I'll be working on the story all day, so hopefully the next part should be up very soon. For now, here's the latest bit...
Guy hesitated at Owen’s door, knowing that if he were in such a mood, he would desire solitude. It had always been his way of easing his mind. But the moment of pause was brief. Lifting the door latch, he quietly stepped into the room, finding it dimly illuminated. Only a single candle burned at the bedside, and from Owen’s seat near the window, there came the expected grumble of displeasure.
“I want no company.”
Guy closed the door behind him. Knowing something of the turmoil Owen surely felt, he was not bothered by the use of such discourteous language. Still, he felt compelled to assert his position with a mild reminder.
“When you become the lord of the manor, you may issue such commands and see them followed. But for the moment, that is my right and privilege.” Folding his arms as he approached, he leaned a shoulder against the bedpost, and looking at Owen, he came instantly to his point. “What happened?”
Silence followed his question. Not an unexpected response, considering it was Owen. They shared a closeness as father and son, but it was a bond forged by constant struggle. Even as a boy, he had always fought against the expression of what he considered “Soft feelings,” and it was easy to see that same reluctance now. As Owen moved from his seat, seeking a goblet and a flagon of wine, Guy allowed him a few moments to drink, to perhaps collect himself and speak with ease.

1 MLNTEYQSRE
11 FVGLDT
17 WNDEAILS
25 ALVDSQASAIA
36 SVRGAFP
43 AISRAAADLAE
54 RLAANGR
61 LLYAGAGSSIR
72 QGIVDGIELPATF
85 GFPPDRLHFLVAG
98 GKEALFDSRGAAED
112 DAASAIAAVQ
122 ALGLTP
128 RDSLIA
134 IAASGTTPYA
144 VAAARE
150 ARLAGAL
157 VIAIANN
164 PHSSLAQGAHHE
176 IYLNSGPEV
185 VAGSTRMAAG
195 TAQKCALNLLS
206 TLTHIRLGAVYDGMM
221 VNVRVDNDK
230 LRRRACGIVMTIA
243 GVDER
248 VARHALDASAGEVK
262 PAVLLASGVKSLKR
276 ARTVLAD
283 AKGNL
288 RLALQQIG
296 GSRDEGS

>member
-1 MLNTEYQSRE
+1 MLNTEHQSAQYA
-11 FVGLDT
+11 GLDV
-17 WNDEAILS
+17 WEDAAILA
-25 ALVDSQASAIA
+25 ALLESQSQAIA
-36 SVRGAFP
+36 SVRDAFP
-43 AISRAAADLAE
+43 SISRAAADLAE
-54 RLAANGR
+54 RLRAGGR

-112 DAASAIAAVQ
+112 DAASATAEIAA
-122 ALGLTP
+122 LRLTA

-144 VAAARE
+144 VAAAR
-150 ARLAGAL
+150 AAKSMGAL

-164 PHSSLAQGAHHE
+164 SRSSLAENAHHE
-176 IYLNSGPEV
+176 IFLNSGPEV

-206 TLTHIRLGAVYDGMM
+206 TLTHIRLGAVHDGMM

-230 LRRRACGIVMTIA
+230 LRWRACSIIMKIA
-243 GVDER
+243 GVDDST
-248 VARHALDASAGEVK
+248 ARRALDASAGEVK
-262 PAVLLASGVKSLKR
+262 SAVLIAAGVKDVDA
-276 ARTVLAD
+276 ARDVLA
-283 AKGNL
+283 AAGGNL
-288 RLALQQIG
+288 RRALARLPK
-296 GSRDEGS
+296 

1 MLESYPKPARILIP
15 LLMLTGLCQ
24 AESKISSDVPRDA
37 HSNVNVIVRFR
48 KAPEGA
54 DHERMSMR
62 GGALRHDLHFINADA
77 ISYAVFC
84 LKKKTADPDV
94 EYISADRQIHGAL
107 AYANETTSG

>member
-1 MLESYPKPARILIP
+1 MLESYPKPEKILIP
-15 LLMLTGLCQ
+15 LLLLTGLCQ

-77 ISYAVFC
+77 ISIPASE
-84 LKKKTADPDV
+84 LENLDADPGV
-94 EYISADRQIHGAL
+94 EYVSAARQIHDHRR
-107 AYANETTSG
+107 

“I was on my way to the chateau, fully intending to do as I had planned. But as I drew closer to my destination, I was suddenly besieged by thoughts of what I intended.”
“Your conscience made you give pause?”
Owen’s reply was a surprising one. “I thought of Sebastian.”
Such a thought had never crossed Guy’s mind. But hearing Sebastian’s name mentioned, it reminded him that Isabella’s son played a part of great significance in the entire matter. He let out a sigh, his eyes cast down for a moment as he weighed his own measure of guilt in not thinking of the boy.
“I must confess, I had entirely forgotten about him. He is an unfortunate youth, and I pity him.”
“As do I,” Owen replied. “He hardly knows his mother. He has no brothers and sisters. Now he is without a father.”
“Your intent was to be the instrument of that demise. Do you now lament his death?”
Tossing back a swallow of wine, Owen’s reply was firm. “No. I am glad he is dead. But I lament Sebastian’s loss. Devil though he may have been, Gilbert LaCroix was still his father and he did his part to provide for him. Sebastian is young yet, and unaware of his father’s true nature.”
“It was the thought of him that stayed your hand?”
“How could I look in his eyes, knowing it was I who saw his father’s life taken? I know now that had I acted on my first impulses, I would have come to regret it forever.”
Guy could feel a slight lessening of the worry pressing on him. For once, Owen was acting with some sense of reason. And yet, there were many questions to be asked. Judging from Owen’s manner, his decision to forgo the committing of a crime had done little to bring him to heel. A sense of foreboding came over him as he came to a realization. Owen’s mind was set upon some action, and Guy feared the revelation of it, for he knew it could only be some irrational act guided by dark passion and anger. With calm words and quietly spoken questions, he attempted to converse, hoping that it would gradually soothe him.